Pictures: Frankenstein Q&A @nationaltheatre
Tender Napalm, Southwark Playhouse

Frankenstein Q&A: some of the Q's and A's

IMGP3343 This is an abridged version of the Q&A from last night's charity, post-show event at the National. Someone recorded the whole thing and you can listen in segments on You Tube although the sound quality isn't great.

Just to put it in context. We were all given the green masks to wear (as modelled by Christmas Bear below) as a surprise to Benedict Cumberbatch, Jonny Lee Miller and Danny Boyle when they came out. Didn't quite go to plan as the lights were down so they couldn't really see us.

Benedict has been poorly and losing his voice but sounded fine while Jonny sounded a bit horse so I guess he had played the creature. Benedict was drinking beer although Jonny did steal it off him at one point and take a glug. There was a bit of a bromance going on between the two, lots of praise for each other and touching. They are either good actors or have obviously grown close.

The woman from the world service, who lead the Q&A, seemed a little bit out of her depth at times (did cringe a couple of time but perhaps that's the journalist in me). Maybe she was just overwhelmed by the company. A few clips from the live broadcast were shown but these were curtailed so that there was time for more questions as the whole thing started rather late.

IMG_0219 How did play come about?
DB: I had been working on the idea of doing Frankenstein as a play for a long, long time. Was nearly ready back in 1994 but then Kenneth Brannagh’s film came out and it wasn’t well received. It put people off doing the play.

How did you approach the opening ‘birth’ scene?
JLM: We had a movement coach and started off working as oil and water.
BC: We also visited autistic children as they have barriers to certain movements.

Now you’ve been doing the play for a while, which part do you prefer to play?
BC: I enjoy playing both parts but it is pretty obvious which is the bigger part. But I do love working with Jonny’s creature.
As we’ve got further into the run I do sometime look at Jonny and hope that I’m not mouthing his lines.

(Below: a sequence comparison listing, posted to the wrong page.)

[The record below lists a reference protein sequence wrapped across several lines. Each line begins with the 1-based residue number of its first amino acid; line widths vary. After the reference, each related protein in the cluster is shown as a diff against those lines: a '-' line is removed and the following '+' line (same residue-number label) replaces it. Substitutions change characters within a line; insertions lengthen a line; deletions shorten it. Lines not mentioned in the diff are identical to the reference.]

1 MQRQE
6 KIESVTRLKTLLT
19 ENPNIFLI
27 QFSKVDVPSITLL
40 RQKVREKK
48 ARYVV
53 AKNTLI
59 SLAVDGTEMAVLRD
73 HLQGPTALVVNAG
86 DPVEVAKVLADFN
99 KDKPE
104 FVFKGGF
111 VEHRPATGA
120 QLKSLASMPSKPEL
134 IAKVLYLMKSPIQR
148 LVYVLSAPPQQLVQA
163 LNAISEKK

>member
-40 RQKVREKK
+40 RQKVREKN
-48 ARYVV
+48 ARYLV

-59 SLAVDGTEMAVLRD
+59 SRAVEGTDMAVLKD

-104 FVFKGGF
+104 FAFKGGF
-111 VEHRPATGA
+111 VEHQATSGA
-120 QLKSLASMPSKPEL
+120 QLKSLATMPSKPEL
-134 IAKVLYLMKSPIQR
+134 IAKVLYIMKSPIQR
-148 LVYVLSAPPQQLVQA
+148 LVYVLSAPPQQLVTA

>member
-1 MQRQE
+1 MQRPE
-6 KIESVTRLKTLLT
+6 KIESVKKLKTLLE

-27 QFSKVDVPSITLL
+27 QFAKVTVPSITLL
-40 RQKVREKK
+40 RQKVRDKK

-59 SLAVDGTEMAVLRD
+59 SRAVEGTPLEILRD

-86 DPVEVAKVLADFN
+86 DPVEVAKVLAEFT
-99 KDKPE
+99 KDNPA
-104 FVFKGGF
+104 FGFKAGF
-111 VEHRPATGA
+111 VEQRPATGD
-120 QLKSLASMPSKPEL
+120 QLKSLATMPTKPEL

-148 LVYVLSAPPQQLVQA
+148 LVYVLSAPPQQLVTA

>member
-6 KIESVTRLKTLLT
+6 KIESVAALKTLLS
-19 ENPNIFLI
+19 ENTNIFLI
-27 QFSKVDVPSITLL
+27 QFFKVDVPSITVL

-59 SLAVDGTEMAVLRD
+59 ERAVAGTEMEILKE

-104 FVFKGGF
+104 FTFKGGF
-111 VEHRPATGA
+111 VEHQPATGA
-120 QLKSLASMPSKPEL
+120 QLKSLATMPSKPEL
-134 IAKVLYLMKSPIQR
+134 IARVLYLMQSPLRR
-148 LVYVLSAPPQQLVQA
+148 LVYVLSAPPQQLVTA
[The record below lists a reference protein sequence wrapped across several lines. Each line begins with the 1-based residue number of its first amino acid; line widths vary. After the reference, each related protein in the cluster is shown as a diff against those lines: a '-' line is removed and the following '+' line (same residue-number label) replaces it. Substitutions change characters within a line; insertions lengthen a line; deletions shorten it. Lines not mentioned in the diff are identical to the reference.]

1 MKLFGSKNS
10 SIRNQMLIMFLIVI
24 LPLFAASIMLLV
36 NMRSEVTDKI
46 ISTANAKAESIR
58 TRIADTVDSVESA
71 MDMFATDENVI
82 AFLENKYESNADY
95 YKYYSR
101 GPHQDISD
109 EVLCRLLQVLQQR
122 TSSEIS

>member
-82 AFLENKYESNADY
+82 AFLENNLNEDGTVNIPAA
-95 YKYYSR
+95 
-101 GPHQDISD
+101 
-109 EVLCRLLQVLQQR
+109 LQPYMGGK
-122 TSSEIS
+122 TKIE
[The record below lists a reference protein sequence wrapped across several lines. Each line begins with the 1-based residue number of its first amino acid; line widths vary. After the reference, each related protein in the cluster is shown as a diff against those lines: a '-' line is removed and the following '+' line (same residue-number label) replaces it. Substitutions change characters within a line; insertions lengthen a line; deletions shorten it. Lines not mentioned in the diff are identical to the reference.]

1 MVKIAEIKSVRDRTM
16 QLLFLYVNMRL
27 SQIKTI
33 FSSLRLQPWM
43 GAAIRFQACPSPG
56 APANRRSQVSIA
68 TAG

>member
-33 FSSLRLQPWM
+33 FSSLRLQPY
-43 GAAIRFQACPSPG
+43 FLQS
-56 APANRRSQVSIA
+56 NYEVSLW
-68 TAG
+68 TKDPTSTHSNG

When you are on stage as the creature you can hear the audience coming in and what they are saying. One night I heard a woman saying: ‘Oh no, it’s him’.

Questions from the audience*:

Q What was it like acting naked and how did you prepare?
JLM: We were both terrified but Danny told us that people would be thinking that we have guts.
BC: We didn’t go straight into it, stripping off straight away.
JLM: It was Andreea (Padurariu, Female Creature) who led the way and played in the nude first.

Q How have the performances evolved over the weeks?
DB: You can guarantee that when you come back and see a play a few weeks later it will be funnier. Actors tend to gravitate towards the humour. But it is great seeing the actors relax into the roles. Having the dual roles is a lovely way of keeping the actors on their toes.
BC: There is a lot of sharing. I used to watch Jonny in the wings but I still pick up things that he does.
JLM: There is a joke: How many actors does it take to change a light bulb? – 41. One to change the bulb and 40 to stand around saying ‘I wouldn’t have done it like that’. It is great to see another actor doing your work. We gave each other permission to share. Yes you say: ‘I wouldn’t do it like that’ but equally you say: ‘Yes I would do it like that’. Benedict is very good.

Q How did you decide to have two actors playing the dual roles and how did you direct?
DB: I always wanted to have two actors because Frankenstein and the Creature are essentially one. Occasionally during rehearsal they would say to me we haven’t done enough of a certain part.
BC: We read through one version then we’d read through the other. The dual role was a huge reason for doing it, it was a huge driver and very satisfying because you own the whole play.
You can’t build on the role in the same way as you have to leave the role behind and move on to the other role.
One Saturday we ran through both versions for the first time and afterwards I thought it would be good idea for us to go and see Black Swan. That wasn’t a good idea.

Q Was the play written with the Olivier stage in mind?
DB: I always wanted to do it on the Oliver stage. Nicholas Hytner originally offered me the Lyttleton – perhaps he thought I was little rusty at stage directing.
We wanted to fill the space but there are problems in getting people on and off the stage and keeping the action moving in such a big space.
BC: Feel so very lucky to be working on the Olivier. Was one time when I was looking down on the stage at everything going on and I got quite emotional.

Someone then brought up the bell, which hangs over the audience, and it was tolled so people could hear it. Danny told us it is very old and was actually made during Shakespeare’s time.

Q Visiting autistic children was mentioned as part of the preparation, what else did you do?
DB: We went to an autopsy, which was Benedict’s idea.
BC: I wanted to understand how you could be professional in a heightened environment. I found it fascinating. The body did have personality but it also just seemed like a prosthetic because we’ve been desensitised.

Benedict then went on to give a graphic description of the autopsy that made Jonny squirm slightly in his seat – perhaps not as desensitised as BC?

More pictures from the Q&A

* Note to audience members who decide to ask a question: Cut to the chase.  No one really cares what you or your Aunt Flossy thought. You aren't Jonathan Ross, it isn't about you, just ask the friggin' question. That way we get more questions and get to hear more from the actors. That is, afterall why we are all there and in this instance why we paid £10 for the privilege. *Takes a deep breath*